No doubt about it, dogs have a sixth sense. They can predict things before they happen. You hear about it all the time - the dogs going crazy before an earthquake, becoming restless when a predator is coming, getting antsy when the mail is about to be delivered, knowing exactly where to roll in order to get the maximum stink value.
Sebastian knows when I am going on vacation. He can pick it up as quickly as the scent of a dead squirrel in the park. I've tried everything because Sebastian makes leaving him behind for a couple of days about as pleasant as black fly season in upstate New York. He KNOWS the difference between me leaving for an hour or two and me leaving for a week. My latest trick was to pack 5 days in advance to throw him off, but he knew something was up immediately.
So the bag was in my car for five days. One would think that he might forget about the whole thing. Not so. On certain things he has a mind like a steal trap: Where his bones are buried, what day his favorite secretary is coming to work, and that I have packed bags in the car.
So he starts to get a little clingy. Make that very clingy.
Now, I will admit that being appreciated is a very nice thing. But it can be wearing. As the date for departure grew nearer, Sebastian became more insecure. At night he would rest his big head on my bed and whimper. He's a good sized dog so his head is high enough to make it to the height of the bed and that noggin must weigh about 10 pounds all by itself and so makes it self known not only by its whimpering noises but in the bounce of the bed as he slams it down several times just to let me know that he is there.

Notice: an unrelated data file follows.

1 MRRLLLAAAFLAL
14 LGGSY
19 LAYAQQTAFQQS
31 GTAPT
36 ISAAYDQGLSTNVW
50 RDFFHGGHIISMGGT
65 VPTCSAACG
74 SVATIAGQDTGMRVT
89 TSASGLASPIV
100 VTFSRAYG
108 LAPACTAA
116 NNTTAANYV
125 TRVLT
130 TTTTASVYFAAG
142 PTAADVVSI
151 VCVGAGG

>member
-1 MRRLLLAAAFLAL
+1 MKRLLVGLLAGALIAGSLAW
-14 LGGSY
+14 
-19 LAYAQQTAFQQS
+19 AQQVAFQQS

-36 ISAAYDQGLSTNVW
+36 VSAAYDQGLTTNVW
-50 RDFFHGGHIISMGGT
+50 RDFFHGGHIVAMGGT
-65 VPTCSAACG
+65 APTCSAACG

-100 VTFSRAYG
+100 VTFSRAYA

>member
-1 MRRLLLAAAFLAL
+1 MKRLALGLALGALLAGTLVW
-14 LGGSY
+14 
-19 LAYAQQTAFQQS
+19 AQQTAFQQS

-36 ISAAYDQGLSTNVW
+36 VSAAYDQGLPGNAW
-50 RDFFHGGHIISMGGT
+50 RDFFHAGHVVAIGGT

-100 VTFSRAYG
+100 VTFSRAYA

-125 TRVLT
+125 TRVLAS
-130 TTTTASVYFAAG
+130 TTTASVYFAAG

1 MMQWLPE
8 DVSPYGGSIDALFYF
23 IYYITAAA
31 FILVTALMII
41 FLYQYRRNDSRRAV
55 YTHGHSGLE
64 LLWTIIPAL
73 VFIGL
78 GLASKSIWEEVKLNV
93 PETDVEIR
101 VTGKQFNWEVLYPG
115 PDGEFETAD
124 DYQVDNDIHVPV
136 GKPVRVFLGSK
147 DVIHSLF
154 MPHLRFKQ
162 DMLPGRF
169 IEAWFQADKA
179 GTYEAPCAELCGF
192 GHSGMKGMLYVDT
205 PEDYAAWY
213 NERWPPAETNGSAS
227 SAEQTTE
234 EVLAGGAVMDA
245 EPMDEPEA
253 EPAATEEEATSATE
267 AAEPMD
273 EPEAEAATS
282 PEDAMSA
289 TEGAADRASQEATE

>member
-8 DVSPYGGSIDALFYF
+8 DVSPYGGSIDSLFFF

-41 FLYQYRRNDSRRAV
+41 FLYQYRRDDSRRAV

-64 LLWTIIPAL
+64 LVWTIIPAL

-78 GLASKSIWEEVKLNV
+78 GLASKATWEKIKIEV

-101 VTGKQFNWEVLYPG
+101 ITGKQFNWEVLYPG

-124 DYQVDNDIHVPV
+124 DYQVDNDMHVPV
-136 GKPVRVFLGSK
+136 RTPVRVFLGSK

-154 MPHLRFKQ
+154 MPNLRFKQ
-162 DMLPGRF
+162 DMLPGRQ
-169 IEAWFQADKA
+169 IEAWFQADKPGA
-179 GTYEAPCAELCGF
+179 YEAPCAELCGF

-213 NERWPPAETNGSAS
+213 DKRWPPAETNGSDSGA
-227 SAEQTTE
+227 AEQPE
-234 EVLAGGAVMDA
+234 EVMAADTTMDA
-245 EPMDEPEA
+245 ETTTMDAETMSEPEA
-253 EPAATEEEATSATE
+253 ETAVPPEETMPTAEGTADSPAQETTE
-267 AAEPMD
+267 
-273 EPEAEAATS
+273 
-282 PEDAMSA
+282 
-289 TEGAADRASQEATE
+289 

One time when he was doing this I let him up on the bed thinking that it would ease his anxiety. The only thing it did was increase mine. He sighed. A lot. He also runs and talks in his sleep emitting little puffs of barks while his legs twitch back and forth. AND he is a bed hog, pushing, pushing, pushing until I am on a sliver of bed, have to get up, walk around, and sleep on the wide open expanse on the other side.
The day before I leave it reaches a climax. It becomes difficult to leave the house whatsoever.
Being finally on vacation I am plagued by thoughts of how Sebastian is getting along. Is he Okay? Is he still sane? Is he tearing the place up? Is he in a depressed stupor? Is he mad at me? Does he even notice that I'm gone? Is this what people with small children go through?
So I say a prayer and try to send it to him, to calm and soothe him. Do I worry about the parish? No. There are competent people there to handle everything. But Sebastian . . .
On the way home I look forward to seeing him above everything else. Is that pathetic or what? But of course, all this also has its advantages . . .